Perhaps it’s because of this magical and prophetic tales that today in the
language of flowers, anemones represent anticipation.
With their open, heart-shaped flowers and tropical disposition, it's no
wonder that anthurium have come to symbolize hospitality.
Also known as the Flamingo Flower, Boy Flower, Painted Tongue and
Painters Palette because of their distinctive shape and color.
The name anthurium comes from Greek, meaning "tail flower." Exotic
and compelling, with bold, typically red flowers and shiny, dark green
foliage, anthurium, like the hospitality they represent, are long- lasting
and irresistibly beautiful.
With their wildflower beauty and lush texture, asters have
long been considered an enchanted flower.
In ancient times, it was thought that the perfume from their
burning leaves could drive away evil serpents.
Today, they’re known as a talisman of love and a symbol of
for “star,” and its star-like flowers can be found in a rainbow
of patience. Also known as starworts, Michaelmas daisies or
colors – white, red, pink, purple, lavender and blue, with
mostly yellow centers.
The September birth flower, asters also hold the honor of
being the 20th wedding anniversary flower.
Bearing an unmistakable resemblance to a brightly
colored bird in flight, bird of paradise are native to
south Africa and represent joyfulness and (not
surprisingly) paradise itself.
Also known as Crane flowers, they are distinctive and
striking, spectacularly shaped like a bird's beak and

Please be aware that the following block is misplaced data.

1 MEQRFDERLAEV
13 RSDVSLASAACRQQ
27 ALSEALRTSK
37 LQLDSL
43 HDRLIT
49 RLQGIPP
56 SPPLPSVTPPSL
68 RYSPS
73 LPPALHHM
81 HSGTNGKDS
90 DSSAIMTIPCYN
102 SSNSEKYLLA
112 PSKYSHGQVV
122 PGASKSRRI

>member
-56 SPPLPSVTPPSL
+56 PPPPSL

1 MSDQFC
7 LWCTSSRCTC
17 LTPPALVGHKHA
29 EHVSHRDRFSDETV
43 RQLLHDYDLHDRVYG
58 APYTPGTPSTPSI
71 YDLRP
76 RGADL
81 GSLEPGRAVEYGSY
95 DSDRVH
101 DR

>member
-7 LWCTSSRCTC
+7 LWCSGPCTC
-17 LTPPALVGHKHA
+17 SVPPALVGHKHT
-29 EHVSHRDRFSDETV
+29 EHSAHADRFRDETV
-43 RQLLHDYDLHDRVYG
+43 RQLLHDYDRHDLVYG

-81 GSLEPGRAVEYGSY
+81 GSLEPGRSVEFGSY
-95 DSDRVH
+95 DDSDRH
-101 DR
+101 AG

plumage. Bird of Paradise are the 9th wedding
Blue flowers hold a special significance in the language of flowers and apparently – given their long-standing popularity – a special place in our
commelina or the dramatic arch of blue delphinium, blue flowers offer a cooling antidote to our over-stimulated lives and anxious days.
A color that is known to hold universal appeal, blue plays a significant role in many cultures’ religious rituals and ceremonies. It’s said that the
Western tradition of a bride wearing something blue is tied to the color’s symbolism of faithfulness and loyalty. In its dark, regal tones, blue can
express trustworthiness, confidence, intelligence and unity, which explains why it’s frequently the color of police uniforms, why the blue “power suit”
is an icon of the business world and why winners of competitions receive blue ribbons. And yet, in its softer hues, blue can embody the uplifting
spirit of a sunny sky or soothing ocean – perhaps explaining why so many of us choose blue flowers when we want to send a message of calming
beauty, tranquility and peace.
Their star-like flowers grow in clusters on thin, branching
stems, like small flower bouquets in soft shades of pink,
white, yellow, salmon and red.
With a delicate scent and feminine appearance, in the
language of flowers, bouvardia represent enthusiasm.
With a history that dates back more than 2,000 years, it's not surprising that carnations are rich with symbolism,mythology and even debate.While
some scholars suggest that their name comes from the word "corone" (flower garlands) or "coronation" because of its use in Greek ceremonial
crowns, others propose that it's derived from the Latin "carnis"(flesh) referring to the flower's original pinkish-hued color or "incarnacyon"
(incarnation), referring to the incarnation of God-made flesh.
Today, carnations can be found in a wide range of colors, and while in general they express love, fascination and distinction, virtually every color